The net effect determinant  depends on the nature and size of the wheel and can be defined through testing. In the most uses the requirement  is easy to achieve. In this case the duty cycle and phase difference can be simplified as
The shift difference  is directly proportional to the distance vector, a, and the number of teeth, N, and is indirectly proportional to the external diameter of the wheel, D, and the detecting distance, b. The rider width  increases with the duty cycle,  and the number of teeth N, and decreases with the external diameter, D, and the distance of detection, b. For wheel with a comparative large external diameter under the requirement   the above metrics are estimated to:

In such case the phase difference and cycle depends simply on geometric metrics L1, L2 and the separation between the two sensors, a. One can utilize such expressions to design the wheel comparative easily (Hernandez 66; “Allegro Micro Systems” par. 3).

Experiment results

Measuring method

Appendix I indicates a model system of Hall Effect gear tooth detectors. The Hall Effect detector is CYGTS104U with 2 signal yields (Liu and Zhe 84; Liu par. 4) and senses the speed of rotation of the direct current motor. The separation between the 2 sensors is 5.4mm, i.e.  . The oscilloscope is utilized to test the signal yields of the detector, so as to determine the phase difference and the duty cycle of the final impulses.

Phase difference between the signal yields

Figure 4 shows the measured phase difference between the 2 signal yields of the detector CYGTS104U in association with the value determined by the experiment system. It is not more than  in detecting distance range from 2.1 – 4.5mm. Thus the model can be utilized for approximating the phase difference of final impulses of rotational measuring devices during design.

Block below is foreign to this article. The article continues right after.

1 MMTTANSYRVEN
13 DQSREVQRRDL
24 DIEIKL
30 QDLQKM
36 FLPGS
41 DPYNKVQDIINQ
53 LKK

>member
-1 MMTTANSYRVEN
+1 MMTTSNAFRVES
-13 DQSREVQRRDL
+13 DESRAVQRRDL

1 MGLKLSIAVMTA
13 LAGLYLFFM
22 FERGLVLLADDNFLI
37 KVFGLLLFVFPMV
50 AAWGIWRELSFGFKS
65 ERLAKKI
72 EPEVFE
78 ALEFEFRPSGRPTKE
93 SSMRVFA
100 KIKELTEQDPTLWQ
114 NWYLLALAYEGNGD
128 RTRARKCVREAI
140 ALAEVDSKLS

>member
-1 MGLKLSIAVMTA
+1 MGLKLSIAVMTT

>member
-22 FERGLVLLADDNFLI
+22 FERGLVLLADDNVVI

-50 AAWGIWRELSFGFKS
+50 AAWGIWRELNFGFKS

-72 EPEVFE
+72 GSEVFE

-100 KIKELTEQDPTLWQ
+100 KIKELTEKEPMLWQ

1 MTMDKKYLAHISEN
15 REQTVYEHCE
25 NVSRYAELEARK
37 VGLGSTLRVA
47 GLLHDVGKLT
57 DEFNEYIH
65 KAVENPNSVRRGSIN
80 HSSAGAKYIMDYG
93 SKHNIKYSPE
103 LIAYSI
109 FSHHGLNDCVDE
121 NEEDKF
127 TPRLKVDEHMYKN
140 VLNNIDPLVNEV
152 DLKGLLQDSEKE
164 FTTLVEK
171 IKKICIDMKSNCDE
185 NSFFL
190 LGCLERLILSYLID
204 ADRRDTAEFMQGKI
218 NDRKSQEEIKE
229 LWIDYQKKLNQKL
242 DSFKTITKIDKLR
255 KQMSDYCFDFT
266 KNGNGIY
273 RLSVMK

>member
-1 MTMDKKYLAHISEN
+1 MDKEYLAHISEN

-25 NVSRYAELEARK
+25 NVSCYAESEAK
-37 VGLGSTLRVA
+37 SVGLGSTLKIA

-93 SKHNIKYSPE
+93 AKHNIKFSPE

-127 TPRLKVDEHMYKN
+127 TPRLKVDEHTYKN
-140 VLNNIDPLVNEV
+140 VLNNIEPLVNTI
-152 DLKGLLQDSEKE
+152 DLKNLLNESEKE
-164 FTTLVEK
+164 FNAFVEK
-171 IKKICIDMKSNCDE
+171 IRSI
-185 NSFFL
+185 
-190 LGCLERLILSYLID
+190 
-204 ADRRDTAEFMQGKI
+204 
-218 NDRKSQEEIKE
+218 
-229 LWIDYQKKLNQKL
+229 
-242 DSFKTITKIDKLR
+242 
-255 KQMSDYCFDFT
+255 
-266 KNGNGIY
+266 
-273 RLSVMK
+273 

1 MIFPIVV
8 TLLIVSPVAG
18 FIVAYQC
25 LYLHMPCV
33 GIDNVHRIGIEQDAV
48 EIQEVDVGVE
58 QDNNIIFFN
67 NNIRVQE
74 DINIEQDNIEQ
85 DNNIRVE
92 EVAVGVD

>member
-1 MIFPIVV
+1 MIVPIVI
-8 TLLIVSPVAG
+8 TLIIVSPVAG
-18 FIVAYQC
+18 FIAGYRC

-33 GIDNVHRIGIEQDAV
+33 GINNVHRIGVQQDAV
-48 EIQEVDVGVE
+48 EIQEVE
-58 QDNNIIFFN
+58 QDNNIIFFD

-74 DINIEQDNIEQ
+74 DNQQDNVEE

Phase drift of final impulses of detector CYGTS104U.
Figure 3: Phase drift of final impulses of detector CYGTS104U.

Impulse outputs

The impulse outputs of one final impulse of the detector are indicated below (see table 1). All utilized wheels have 6 teeth and external diameter of 28 mm, and diverse arithmetical impulses (Pallas-Areny 28; Pascal and Friz 37).

Table 1: Impulse outputs as function of detecting distance (b) and arithmetical shift ( )
Arithmetical duty cycle () Detecting distance, b (mm)
1.70 2.20 2.70 3.20 3.70
1/4 0.377 0.374 0.364 0.356 0.354
1/3 0.407 0.400 0.403 0.393 0.400
5/12 0.473 0.452 0.450 0.435 0.429
1/2 0.558 0.509 0.502 0.501 0.499

Utilizing these measured values one can formulate a regressive linear expression:

Figure 4 illustrates the graphic of measured values as function of  in relation to the regressive trend.
Graphical representation of measured duty cycle values and regressive trend as function of L1/L.
Figure 4: Graphical representation of measured duty cycle values and regressive trend as function of L1/L.
The mathematical model (16) can be simplified to 
Comparing the mathematical model (17) to (10) one can obtain the net effect determinant  roughly:
Hypothetically the relationship  varies in the range  . One can utilize the value  for determination of the net effect determinant  . Thus the net effect determinant  is calculated as follows:
By use of the metric  the duty phase can be determined by equation (7). Taking the gear wheel with  as example the hypothetical duty phase  is determined based on equation (10). Figure 5 gives the outcomes.
Duty phase of one final impulse of the detector as function of detecting distance.
Figure 5: Duty phase of one final impulse of the detector as function of detecting distance.
The relative drift between the computed and measured values is a function of the detecting distance. It is not more than 

in detecting distance range from 1.70mm to 3.70mm. Thus the equations (7) and (10) can be utilized for approximating the output impulses of rotational measuring devices during design (Patrascoiu and Sochirca 169; Papoulis 35).